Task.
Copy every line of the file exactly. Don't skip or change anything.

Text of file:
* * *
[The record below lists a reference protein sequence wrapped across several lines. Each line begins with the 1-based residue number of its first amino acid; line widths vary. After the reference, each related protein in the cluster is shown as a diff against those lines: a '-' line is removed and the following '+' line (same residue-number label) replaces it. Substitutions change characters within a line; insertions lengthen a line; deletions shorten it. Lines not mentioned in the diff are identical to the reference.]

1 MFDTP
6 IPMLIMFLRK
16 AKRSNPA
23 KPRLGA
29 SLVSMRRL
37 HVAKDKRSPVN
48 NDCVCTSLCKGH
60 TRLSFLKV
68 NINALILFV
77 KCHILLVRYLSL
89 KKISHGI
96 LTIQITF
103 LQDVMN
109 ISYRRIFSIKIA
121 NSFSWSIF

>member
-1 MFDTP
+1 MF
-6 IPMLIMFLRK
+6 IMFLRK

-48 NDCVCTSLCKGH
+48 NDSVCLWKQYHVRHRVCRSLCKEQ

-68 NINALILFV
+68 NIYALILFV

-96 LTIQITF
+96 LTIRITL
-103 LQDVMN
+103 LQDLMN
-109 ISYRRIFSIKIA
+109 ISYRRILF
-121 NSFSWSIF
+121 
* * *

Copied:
[The record below lists a reference protein sequence wrapped across several lines. Each line begins with the 1-based residue number of its first amino acid; line widths vary. After the reference, each related protein in the cluster is shown as a diff against those lines: a '-' line is removed and the following '+' line (same residue-number label) replaces it. Substitutions change characters within a line; insertions lengthen a line; deletions shorten it. Lines not mentioned in the diff are identical to the reference.]

1 MFDTP
6 IPMLIMFLRK
16 AKRSNPA
23 KPRLGA
29 SLVSMRRL
37 HVAKDKRSPVN
48 NDCVCTSLCKGH
60 TRLSFLKV
68 NINALILFV
77 KCHILLVRYLSL
89 KKISHGI
96 LTIQITF
103 LQDVMN
109 ISYRRIFSIKIA
121 NSFSWSIF

>member
-1 MFDTP
+1 MF
-6 IPMLIMFLRK
+6 IMFLRK

-48 NDCVCTSLCKGH
+48 NDSVCLWKQYHVRHRVCRSLCKEQ

-68 NINALILFV
+68 NIYALILFV

-96 LTIQITF
+96 LTIRITL
-103 LQDVMN
+103 LQDLMN
-109 ISYRRIFSIKIA
+109 ISYRRILF
-121 NSFSWSIF
+121 